In low light however like most digital cameras the Sony RX-100 V seems to lag a little behind the Panasonic DMC-LX10. Don’t get me wrong – the images still look great but the sensor size limits the amount of light it can get in. To counter that Panasonic opted for an f1.4 lens compared to the f1.8 on Sony which means Panasonic LX-10 can let more light inside (a lower aperture is better) theoretically allowing for better low light performance as the processor will not have to compensate more for the light. Of course, in reality the difference in both cameras was minimal.

Most of you might be wondering why this isn’t our best choice then? The answer is simply the price. At the time of writing this the RX-100 V costs around $999. We aren’t complaining because to be honest this camera does have superb results.

Although it has a slightly better autofocus system than its rivals i.e. The Panasonic LX10 and the Canon G9x MkII, some might argue that a more than $300 bump in price isn’t justified for the amount of improvements we get. If we compare the actual pictures quality between these three, the quality difference isn’t noticeable.

The RX-100 V is all about the elite class of Point and Shoot cameras. For people who want the best unquestionably – the RX-100 V is the best choice. But for those who want a better price to performance ratio, we would prefer them to look elsewhere.

Pros
  • Excellent autofocus and shutter speed
  • Attractive design and robust body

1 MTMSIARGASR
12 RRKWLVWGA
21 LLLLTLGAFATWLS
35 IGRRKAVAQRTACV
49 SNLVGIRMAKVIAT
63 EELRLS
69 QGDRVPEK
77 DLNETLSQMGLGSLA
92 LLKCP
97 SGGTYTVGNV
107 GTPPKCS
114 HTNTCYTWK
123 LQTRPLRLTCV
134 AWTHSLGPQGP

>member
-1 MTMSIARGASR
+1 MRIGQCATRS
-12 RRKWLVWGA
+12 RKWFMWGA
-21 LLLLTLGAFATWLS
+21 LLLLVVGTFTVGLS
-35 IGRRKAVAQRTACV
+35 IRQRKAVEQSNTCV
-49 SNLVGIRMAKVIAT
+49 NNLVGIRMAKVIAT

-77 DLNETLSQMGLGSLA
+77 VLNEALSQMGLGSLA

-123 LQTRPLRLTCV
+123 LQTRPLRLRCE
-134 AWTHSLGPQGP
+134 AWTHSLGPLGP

• Very high quality 4K recording
  • 24fps burst images are outstanding
  • Images look fantastic
Cons
  • Lack of a touchscreen
  • Very expensive compared to others
  • Relatively low battery life

3. Canon Powershot G7X Mark II – A safe bet.

Although it was late in the game but Canon was able to produce a camera that could finally give a hard time to the long standing champion; the RX-100. The result was the release of the original G7X back in 2014. However, despite looking promising on the spec sheet the camera was a disappointment compared to its competition mainly because the optics were not as good and the battery life suffered. With the G7X Mark II Canon aims to fix these problems.

It is rumored (but not confirmed) that the sensor inside this camera is the same as RX-100. For many this might mean that the uncompromised quality from a high end point and shoot can be obtained at a much lower sub-$700 price range but all much as we want it to this isn’t the case.

The body of Canon G7X Mark II is wrapped in a rubberized grip which makes holding this camera for long hours a pleasure. The front ring above the lens is able to manually set a variety of setting and exclusively it gives users the choice between smooth or stepped rotation – not necessarily a performance bump but more of a useful gimmick.

We cannot complain about the quality of images this device produces. The color reproduction is great, the images look very sharp and vibrant and the dynamic range is good. But where this device really shines is the low light performance.

The low light shots look great. The noise is almost nonexistent on low iso and barely noticeable at 1600. The shutter, although much slower than the Sony RX-100, is very fast and can catch great low light or even sport shots.